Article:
Whether you’re interested or not in Bitcoin, you’ve come to understand that its supply is hard-capped. Thus, the number 21 is forever associated with Bitcoin. It represents the maximum number of BTC that can be in circulation. This arbitrary limit to the Bitcoin supply was chosen by Satoshi Nakamoto.
No one really knows why the mysterious Satoshi Nakamoto chose this 21 million figure, although several hypotheses, more or less solid, have already been put forward.
In any case, many people are wondering what will happen when all the BTC have been issued. Don’t worry, this limit will not be reached tomorrow. Indeed, as I write this, 18,736,950 BTC are already in circulation.
This leaves 2,263,050 BTC to be issued in the future. This represents 11% of the total supply of Bitcoin.
Since Bitcoin’s monetary policy is programmatic, we can estimate when the last BTC will be issued. This brings us to the year 2140 if things continue as defined by Satoshi Nakamoto for the operation of the Bitcoin network.
To understand why many people wonder what will happen when all the BTC have been issued, it is necessary to look back at how the Bitcoin system works. For some, this will just be a reminder, but for many newcomers, it will be an opportunity to better understand how Bitcoin works.
New BTC are issued via mining
To function properly, the Bitcoin Blockchain requires some users to make their computing power available to the network to validate blocks of transactions.
This computing power is used to solve the famous “mathematical puzzle” that underlies the Bitcoin consensus algorithm, the Proof-Of-Work.
When designing the Bitcoin Blockchain, Satoshi Nakamoto looked for a way to encourage individuals to become miners to maximize network security. Indeed, the more computing power available on the network, the more difficult it is to hack into the network via a takeover attack of 51% of the computing power.
A Bitcoin reward is given to miners as an incentive
To incentivize miners to make their computing power available to the Bitcoin Blockchain and thus secure the network, Satoshi Nakamoto has set up a Bitcoin reward mechanism.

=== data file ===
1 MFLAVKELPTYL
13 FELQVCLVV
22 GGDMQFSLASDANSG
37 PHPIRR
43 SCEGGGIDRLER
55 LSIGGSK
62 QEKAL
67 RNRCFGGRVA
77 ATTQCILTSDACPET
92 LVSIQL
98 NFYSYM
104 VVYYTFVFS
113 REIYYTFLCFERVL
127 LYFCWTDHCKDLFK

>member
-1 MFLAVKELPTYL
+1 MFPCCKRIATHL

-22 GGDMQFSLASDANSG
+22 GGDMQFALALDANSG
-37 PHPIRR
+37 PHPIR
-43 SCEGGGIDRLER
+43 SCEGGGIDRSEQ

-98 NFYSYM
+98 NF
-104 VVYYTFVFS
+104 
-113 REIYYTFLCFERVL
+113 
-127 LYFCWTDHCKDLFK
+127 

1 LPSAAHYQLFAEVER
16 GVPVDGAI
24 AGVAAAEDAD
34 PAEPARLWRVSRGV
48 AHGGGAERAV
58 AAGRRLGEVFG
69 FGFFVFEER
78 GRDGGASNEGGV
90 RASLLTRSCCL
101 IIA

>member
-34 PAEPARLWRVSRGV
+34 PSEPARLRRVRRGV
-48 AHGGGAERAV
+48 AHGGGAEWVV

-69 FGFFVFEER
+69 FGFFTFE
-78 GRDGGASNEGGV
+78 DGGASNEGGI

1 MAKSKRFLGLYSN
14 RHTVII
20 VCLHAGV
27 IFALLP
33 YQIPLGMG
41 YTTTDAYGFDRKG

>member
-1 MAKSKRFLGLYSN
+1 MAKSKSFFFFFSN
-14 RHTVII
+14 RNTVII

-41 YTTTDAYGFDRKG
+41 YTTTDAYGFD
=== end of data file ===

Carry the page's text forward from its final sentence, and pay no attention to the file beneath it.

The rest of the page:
Thus, new BTCs are issued when a block of transactions is validated in what is usually called mining. Currently, when a block of transactions is validated, the miners who have performed this validation will share a reward of 6.25 BTC.
For every 210,000 validated blocks of transactions, the Bitcoin Blockchain automatically divides the amount of this reward by two. This is better known as Bitcoin Halving. In May 2020, after block 630,000, the Blockchain Bitcoin has performed its third Halving with the reward going from 12.5 BTC to 6.25 BTC.
Similarly, after block 840,000, approximately in 2024 at the current pace, another Halving will take place, dropping the reward to 3.125 BTC per block of validated transactions.
In the future, the number of new BTC issued will become inexorably scarcer. In addition to this famous reward, miners are paid via transaction fees, the amount of which is currently much lower than this reward.
Once all the BTC have been issued, only the fees will remain to incentivize miners
As the Bitcoin reward allocated to miners validating a block of transactions decreases, some predict a significant increase in transaction fees.
Why? Quite simply because miners will have to find a new financial incentive to make their computing power available to the Blockchain Bitcoin.
With transaction fees rising sharply, it would then become almost impossible to use Bitcoin as a means of payment or a medium of exchange. Bitcoin could become just a store of value with users favoring holding BTC over making transactions with their BTC.
However, to prevent transaction fees from becoming too high and for miners to continue to secure the Bitcoin network profitably, there is a solution.